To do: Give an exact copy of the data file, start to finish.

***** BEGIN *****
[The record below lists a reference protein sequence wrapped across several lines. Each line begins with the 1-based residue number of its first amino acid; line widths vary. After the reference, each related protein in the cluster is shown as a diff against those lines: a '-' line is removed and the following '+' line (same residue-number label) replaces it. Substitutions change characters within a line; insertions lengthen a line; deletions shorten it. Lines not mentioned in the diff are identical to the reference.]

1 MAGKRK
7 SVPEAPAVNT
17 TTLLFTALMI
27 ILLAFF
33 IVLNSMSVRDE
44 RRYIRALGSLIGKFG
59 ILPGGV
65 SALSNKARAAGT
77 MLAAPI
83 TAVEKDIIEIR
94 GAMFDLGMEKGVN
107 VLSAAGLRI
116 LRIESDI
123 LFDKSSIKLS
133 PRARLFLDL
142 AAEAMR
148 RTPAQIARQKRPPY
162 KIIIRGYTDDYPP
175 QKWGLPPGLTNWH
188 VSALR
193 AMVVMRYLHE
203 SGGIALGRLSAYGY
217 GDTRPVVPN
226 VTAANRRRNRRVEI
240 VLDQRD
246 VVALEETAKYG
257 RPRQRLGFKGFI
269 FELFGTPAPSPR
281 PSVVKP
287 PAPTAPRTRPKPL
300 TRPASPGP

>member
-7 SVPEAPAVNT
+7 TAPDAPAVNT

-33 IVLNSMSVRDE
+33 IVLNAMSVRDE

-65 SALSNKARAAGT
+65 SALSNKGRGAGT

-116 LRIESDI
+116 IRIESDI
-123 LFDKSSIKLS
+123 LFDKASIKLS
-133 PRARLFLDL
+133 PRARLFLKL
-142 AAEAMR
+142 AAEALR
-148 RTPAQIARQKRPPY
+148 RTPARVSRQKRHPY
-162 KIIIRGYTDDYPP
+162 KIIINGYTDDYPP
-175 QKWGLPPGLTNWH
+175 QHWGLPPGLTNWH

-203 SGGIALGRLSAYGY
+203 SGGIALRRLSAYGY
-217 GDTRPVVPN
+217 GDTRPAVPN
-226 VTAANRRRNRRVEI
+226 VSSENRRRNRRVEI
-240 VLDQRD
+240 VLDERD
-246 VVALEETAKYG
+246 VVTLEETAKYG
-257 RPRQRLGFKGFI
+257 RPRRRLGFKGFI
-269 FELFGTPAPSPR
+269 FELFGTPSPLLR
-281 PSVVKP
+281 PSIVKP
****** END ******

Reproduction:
[The record below lists a reference protein sequence wrapped across several lines. Each line begins with the 1-based residue number of its first amino acid; line widths vary. After the reference, each related protein in the cluster is shown as a diff against those lines: a '-' line is removed and the following '+' line (same residue-number label) replaces it. Substitutions change characters within a line; insertions lengthen a line; deletions shorten it. Lines not mentioned in the diff are identical to the reference.]

1 MAGKRK
7 SVPEAPAVNT
17 TTLLFTALMI
27 ILLAFF
33 IVLNSMSVRDE
44 RRYIRALGSLIGKFG
59 ILPGGV
65 SALSNKARAAGT
77 MLAAPI
83 TAVEKDIIEIR
94 GAMFDLGMEKGVN
107 VLSAAGLRI
116 LRIESDI
123 LFDKSSIKLS
133 PRARLFLDL
142 AAEAMR
148 RTPAQIARQKRPPY
162 KIIIRGYTDDYPP
175 QKWGLPPGLTNWH
188 VSALR
193 AMVVMRYLHE
203 SGGIALGRLSAYGY
217 GDTRPVVPN
226 VTAANRRRNRRVEI
240 VLDQRD
246 VVALEETAKYG
257 RPRQRLGFKGFI
269 FELFGTPAPSPR
281 PSVVKP
287 PAPTAPRTRPKPL
300 TRPASPGP

>member
-7 SVPEAPAVNT
+7 TAPDAPAVNT

-33 IVLNSMSVRDE
+33 IVLNAMSVRDE

-65 SALSNKARAAGT
+65 SALSNKGRGAGT

-116 LRIESDI
+116 IRIESDI
-123 LFDKSSIKLS
+123 LFDKASIKLS
-133 PRARLFLDL
+133 PRARLFLKL
-142 AAEAMR
+142 AAEALR
-148 RTPAQIARQKRPPY
+148 RTPARVSRQKRHPY
-162 KIIIRGYTDDYPP
+162 KIIINGYTDDYPP
-175 QKWGLPPGLTNWH
+175 QHWGLPPGLTNWH

-203 SGGIALGRLSAYGY
+203 SGGIALRRLSAYGY
-217 GDTRPVVPN
+217 GDTRPAVPN
-226 VTAANRRRNRRVEI
+226 VSSENRRRNRRVEI
-240 VLDQRD
+240 VLDERD
-246 VVALEETAKYG
+246 VVTLEETAKYG
-257 RPRQRLGFKGFI
+257 RPRRRLGFKGFI
-269 FELFGTPAPSPR
+269 FELFGTPSPLLR
-281 PSVVKP
+281 PSIVKP